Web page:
Bodegas Martinez Bujanda Syrah Vino de la Tierra de Castilla 'Infinitus' 2004 ($7) (Boatloads V): Grapey blackberry and linoleum aromatics, grapey blackberry flavors. Simple, seems to have a touch of sugar, slightly candied edge, hollow and short, with a bitter note on what passes for a finish. FAKE CORK! [Buy again? No.] (10/05)

Bodegas Pedro Martínez Alesanco Rioja Crianza 2001 ($8) (Boatloads XI): Wow, very woodsoaked, coconut/suntan lotion/vanilla candle over dark cherry-berry fruit. It's medium bodied, ripe and cassisberried, but also just really tastes like a vanilla candle. A bit blowsy, a bit loose, a bit bland, but plush and ripe and soft, for those who like that. Even as a diehard Mets fan, I can't in good conscience recommend Pedro's wine. Good luck with the shoulder surgery, stick to the mound. [Buy again? Nah.] (11/07)

Celler Mas Doix Salanques Priorat 2001 (15 Fox Place): Similar aromatic profile, blackberry/cassis sauce and toast. Not quite as big, or perhaps the lowish acidity lends a feeling of flabbiness in contrast with the Venus's muscularity. The fruit also has a reduced fruit-concentrate quality that would need some more structure to pass. I don't like this one very much. (3/22/04)

Mas Donis Capcanes Tarragona Zona Falset 'Barrica' 2000 ($10) (Winterfest '03): Hints of mucilage volatility over round lush simple black cherry-prune fruit, sawdusty too at first but that fades a bit with air. Upfront fat red-black berryness, soft and low acid, hollow middle, hot and woody on the finish. Ripe, blowsy and disjointed. Maybe with barbeque? No, probably not. Uncohesive stuff. Serve well chilled. To enemies. (1/22/03)

Bodegas Mauro Vino de Mesa de Castilla y León 2001) (Rioja Redux): "Hey, it's purple! Purply-black! It's Spanish petite sirah!" I say this in jest, but further sensory input only confirms my initial assessment. Bright touch of VA, dark blueberry-plum purplefruit, a good whack of toasty oak, seems glossy and candied, almost reduced, is there a Lava Cap in Spain? Callahan, rest his soul, would make amusing choking sounds and gasp for air rather fetchingly after tasting this. (10/04)

Miguel Merino Rioja Reserva 1995 (Island Life): is medium garnet colored, smells like suntan lotion, coconut oil and vanilla candle over dark cherry-berry. Could be interesting without the lavish amounts of simple woodiness overlaid on it; as it is it's just clumsily anonymous, though nicely rich and robust. (5/06)

Bodegas Montecillo Viña Monty Gran Reserva 1982 (Adlers): Another light, easygoing wine, this obviously has more secondary development than the El Niño, but resembles it in many ways. Smells of light stewed tomato/baked beans/baked beans/red berry/cherry/dust/baked beans/dust/tempranillo/tempranillo/tempranillo. There's a good fresh spine of acidity but the dusty fruit is very feathered at the edges; it spreads out langorously in the piehole, a half-dozing Persian cat, and the happily faded midsection flows into a baked-brick finish. Very nice, and the early consensus favorite. "And it cost about ten bucks when I bought it!" pipes Greg happily. We congratulate him on his econovinous savvy and sing a quick round of "For he's a QPR fellow," splitting right down the middle on the "which nobody can deny/and so say all of us" dilemma. (9/2/02)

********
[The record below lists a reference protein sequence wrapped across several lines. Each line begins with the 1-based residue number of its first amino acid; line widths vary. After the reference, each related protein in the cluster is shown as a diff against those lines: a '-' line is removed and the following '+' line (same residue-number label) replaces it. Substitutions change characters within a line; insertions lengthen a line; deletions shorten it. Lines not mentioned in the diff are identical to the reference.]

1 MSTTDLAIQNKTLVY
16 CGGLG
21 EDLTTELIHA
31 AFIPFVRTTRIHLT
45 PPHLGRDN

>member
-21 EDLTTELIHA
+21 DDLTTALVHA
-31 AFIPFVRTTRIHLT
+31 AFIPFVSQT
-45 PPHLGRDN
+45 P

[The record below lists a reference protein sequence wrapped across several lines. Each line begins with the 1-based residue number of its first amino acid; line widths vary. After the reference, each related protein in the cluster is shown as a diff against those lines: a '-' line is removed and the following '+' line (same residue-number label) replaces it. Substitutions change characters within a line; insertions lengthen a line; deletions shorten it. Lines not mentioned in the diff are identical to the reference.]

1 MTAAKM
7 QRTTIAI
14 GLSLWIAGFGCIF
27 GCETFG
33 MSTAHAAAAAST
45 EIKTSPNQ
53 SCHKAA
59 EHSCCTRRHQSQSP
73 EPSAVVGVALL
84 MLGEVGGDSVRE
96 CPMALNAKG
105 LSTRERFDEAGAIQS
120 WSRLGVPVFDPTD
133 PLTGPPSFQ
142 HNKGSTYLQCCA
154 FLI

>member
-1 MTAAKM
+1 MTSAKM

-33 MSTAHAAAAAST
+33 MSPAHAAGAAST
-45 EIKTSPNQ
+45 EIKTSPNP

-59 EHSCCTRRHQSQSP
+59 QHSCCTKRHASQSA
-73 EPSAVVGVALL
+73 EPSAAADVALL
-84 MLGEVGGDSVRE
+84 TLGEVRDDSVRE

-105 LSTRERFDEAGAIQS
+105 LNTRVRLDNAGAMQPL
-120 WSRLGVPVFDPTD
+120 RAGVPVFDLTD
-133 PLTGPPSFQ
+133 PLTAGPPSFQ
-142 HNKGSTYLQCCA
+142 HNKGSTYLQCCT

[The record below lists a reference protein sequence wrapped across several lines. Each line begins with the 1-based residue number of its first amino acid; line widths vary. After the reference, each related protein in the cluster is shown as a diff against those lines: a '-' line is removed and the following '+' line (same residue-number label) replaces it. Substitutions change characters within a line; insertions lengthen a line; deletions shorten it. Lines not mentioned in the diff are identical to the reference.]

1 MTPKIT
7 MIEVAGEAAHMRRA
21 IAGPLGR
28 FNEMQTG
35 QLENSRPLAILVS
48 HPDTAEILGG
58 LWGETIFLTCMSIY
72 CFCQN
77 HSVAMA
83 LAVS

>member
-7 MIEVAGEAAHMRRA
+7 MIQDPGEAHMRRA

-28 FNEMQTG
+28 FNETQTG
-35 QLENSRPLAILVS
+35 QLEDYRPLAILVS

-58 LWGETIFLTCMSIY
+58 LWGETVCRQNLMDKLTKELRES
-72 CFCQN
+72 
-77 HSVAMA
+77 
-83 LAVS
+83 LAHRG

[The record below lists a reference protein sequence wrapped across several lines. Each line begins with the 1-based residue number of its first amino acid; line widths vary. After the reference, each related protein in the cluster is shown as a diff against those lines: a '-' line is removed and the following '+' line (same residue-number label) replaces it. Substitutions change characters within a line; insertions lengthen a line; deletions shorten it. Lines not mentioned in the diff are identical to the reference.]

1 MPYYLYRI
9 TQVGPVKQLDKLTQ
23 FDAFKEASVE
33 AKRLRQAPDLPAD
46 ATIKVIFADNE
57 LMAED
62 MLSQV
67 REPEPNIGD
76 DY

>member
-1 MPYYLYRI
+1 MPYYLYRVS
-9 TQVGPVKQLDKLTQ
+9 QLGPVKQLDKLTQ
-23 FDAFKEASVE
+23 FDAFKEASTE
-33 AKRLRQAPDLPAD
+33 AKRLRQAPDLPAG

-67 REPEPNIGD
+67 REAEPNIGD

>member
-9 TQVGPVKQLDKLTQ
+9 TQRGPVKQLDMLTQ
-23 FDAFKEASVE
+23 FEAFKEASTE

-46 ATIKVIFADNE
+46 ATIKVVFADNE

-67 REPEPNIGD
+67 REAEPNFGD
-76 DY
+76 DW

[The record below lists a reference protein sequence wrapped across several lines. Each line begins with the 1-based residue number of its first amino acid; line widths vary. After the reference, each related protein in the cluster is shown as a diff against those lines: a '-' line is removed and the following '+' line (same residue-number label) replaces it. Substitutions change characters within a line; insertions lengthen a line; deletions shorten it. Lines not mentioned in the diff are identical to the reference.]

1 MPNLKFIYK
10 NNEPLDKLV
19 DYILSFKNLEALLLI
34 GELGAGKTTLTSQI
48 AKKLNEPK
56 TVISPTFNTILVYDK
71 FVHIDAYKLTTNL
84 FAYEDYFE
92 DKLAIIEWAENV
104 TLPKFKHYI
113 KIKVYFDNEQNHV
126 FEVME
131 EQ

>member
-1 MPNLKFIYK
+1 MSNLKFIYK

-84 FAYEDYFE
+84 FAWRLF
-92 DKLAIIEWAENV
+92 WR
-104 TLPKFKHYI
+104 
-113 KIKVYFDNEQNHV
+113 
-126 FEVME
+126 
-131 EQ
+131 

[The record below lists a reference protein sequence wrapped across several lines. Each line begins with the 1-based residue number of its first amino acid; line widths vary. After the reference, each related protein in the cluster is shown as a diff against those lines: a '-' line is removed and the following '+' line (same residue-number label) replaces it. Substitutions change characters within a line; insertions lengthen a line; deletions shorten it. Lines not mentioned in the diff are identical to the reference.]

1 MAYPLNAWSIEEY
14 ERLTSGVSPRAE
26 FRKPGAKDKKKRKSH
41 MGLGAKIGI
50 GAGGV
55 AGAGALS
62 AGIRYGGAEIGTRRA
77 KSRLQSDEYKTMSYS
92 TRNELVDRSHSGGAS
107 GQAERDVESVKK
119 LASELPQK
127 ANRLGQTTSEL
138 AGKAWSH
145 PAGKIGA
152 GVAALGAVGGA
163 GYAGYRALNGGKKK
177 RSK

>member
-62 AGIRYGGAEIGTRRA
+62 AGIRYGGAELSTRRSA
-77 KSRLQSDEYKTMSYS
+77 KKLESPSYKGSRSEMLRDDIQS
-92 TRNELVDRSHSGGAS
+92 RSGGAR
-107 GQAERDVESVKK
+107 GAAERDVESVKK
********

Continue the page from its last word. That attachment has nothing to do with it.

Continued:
Quinta do Mouro Estremoz 1997 ($35)(Joao/Kansas): Nice velvety-smooth nose, almost zinlike choco-black cherry/berry. Forward and rich and silky in the mouth, friendly and appealing, richer and riper than the 96, which I was ambivalent about. Now I'm sold--this is good stuff. Portuguese zin? Works for me. (3/2/00)

Bodegas Muga Rioja Gran Reserva Prado Enea 1970 (Adlers): Medium ruby color, browning lightly at the core and turning towards amber at the rim. Prettily aromatic, a slightly threadbare noseblanket of yam-tinged red fruit laced with hints of fruitcake, beef broth and the spines of nineteenth century reference books. A little lean in the piehole, crisp and rather ethereal--the hushed red fruit seems on the verge of fading, but is still present for now. The finish is quiet and lovely, the last few notes leaving the impression of an old burnished stairway banister. (9/2/02)

Bodegas Muga Rioja Gran Reserva Prado Enea 1982 (Trilateral Offline): Medium to medium-light ruby color, with some amber at the rim. Carrot-cakey clove and cedar notes flit around over a base of very soft muted red fruit, layered and interesting to smell, with some leather and tobacco hints peeping out with a little encouragement. It's a little less interesting in the mouth, the acidity is slightly shrill and dominates some slightly tired tart sour-cherry fruit. (3/14/00)